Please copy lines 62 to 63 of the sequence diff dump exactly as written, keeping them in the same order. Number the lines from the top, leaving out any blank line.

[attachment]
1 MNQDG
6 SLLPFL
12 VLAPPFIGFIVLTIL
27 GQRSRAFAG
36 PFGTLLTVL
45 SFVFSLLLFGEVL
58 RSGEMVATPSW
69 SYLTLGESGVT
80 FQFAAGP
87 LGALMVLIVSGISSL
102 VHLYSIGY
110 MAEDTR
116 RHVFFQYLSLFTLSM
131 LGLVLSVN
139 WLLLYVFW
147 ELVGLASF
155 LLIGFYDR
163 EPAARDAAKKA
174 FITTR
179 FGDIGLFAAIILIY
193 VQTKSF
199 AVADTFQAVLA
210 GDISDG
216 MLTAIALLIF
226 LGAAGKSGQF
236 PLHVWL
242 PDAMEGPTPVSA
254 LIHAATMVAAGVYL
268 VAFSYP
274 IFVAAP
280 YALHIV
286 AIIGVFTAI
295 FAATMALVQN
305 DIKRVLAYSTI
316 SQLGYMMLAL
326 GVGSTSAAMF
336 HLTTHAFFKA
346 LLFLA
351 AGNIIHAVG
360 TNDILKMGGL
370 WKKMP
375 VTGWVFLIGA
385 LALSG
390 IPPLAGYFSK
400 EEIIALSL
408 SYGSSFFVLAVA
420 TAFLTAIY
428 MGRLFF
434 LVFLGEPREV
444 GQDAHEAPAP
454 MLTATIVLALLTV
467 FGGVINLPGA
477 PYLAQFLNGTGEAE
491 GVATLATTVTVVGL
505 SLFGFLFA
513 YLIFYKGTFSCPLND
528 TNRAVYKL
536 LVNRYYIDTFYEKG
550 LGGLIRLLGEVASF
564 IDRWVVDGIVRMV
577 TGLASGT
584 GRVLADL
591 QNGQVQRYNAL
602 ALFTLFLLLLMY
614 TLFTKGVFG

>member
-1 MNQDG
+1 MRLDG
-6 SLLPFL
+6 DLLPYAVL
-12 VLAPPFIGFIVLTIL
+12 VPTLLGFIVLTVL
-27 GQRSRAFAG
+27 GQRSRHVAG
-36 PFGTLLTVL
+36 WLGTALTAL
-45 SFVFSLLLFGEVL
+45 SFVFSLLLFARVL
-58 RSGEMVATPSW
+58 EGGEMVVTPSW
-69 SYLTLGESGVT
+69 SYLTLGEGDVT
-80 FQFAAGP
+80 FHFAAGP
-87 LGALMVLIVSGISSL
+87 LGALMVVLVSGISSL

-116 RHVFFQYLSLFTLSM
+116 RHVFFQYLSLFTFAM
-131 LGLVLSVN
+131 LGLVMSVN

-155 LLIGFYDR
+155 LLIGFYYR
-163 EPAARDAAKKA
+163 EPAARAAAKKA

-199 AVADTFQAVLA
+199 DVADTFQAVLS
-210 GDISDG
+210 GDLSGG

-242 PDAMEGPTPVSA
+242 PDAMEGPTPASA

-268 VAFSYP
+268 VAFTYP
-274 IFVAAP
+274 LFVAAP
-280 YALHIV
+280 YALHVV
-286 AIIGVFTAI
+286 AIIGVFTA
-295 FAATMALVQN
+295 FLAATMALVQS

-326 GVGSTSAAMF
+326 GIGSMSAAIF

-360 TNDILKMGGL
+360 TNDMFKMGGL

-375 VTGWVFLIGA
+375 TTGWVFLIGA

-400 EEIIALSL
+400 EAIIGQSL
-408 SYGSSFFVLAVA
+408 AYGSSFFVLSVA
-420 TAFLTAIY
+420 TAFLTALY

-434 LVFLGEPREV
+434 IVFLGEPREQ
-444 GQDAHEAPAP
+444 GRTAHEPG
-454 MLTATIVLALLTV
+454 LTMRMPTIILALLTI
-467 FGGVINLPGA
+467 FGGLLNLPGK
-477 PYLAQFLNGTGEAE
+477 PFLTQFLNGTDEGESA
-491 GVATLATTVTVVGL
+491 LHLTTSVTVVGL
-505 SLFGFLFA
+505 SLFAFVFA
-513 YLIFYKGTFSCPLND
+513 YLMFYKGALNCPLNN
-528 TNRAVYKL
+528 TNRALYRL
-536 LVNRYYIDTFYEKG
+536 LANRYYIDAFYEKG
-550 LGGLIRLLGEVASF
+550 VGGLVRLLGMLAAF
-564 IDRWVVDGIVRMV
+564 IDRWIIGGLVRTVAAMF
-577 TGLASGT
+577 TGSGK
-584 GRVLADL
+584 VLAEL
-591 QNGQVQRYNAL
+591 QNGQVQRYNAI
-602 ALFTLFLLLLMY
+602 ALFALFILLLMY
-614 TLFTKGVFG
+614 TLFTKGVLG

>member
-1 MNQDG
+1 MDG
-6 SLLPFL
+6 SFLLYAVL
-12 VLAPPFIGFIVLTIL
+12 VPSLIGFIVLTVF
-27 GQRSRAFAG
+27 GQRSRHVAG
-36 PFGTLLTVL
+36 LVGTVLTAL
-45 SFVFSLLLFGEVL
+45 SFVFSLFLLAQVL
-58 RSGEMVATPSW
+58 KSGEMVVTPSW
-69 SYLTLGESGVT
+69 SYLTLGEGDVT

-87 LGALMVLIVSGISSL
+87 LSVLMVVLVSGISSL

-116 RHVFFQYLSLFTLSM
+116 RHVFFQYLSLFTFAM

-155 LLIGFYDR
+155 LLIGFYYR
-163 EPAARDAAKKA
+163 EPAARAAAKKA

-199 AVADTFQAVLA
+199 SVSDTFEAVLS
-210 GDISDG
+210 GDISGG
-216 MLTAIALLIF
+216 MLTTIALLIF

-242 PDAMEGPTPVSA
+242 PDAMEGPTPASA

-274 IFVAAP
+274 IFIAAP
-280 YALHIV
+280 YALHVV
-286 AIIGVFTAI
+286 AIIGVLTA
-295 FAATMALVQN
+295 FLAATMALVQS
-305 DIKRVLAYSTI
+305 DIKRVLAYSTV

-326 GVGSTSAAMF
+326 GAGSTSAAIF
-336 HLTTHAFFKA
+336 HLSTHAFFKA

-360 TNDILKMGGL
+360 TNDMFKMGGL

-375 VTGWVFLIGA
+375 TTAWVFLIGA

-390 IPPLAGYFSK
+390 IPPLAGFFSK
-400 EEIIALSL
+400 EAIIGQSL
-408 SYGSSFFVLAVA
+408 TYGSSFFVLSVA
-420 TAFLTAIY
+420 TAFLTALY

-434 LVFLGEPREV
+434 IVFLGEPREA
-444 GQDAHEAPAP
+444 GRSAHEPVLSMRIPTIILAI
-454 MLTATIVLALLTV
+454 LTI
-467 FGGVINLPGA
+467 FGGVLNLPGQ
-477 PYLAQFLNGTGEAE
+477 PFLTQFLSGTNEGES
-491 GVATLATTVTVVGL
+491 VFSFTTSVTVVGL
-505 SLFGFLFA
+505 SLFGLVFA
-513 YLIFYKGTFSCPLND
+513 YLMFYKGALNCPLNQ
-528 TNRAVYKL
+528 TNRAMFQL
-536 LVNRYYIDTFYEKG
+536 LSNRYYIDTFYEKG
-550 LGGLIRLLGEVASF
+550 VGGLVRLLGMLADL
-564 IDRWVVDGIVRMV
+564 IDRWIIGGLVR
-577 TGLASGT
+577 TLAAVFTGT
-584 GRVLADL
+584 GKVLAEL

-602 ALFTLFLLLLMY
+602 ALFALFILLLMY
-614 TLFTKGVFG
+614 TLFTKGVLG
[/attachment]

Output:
584 GRVLADL
591 QNGQVQRYNAL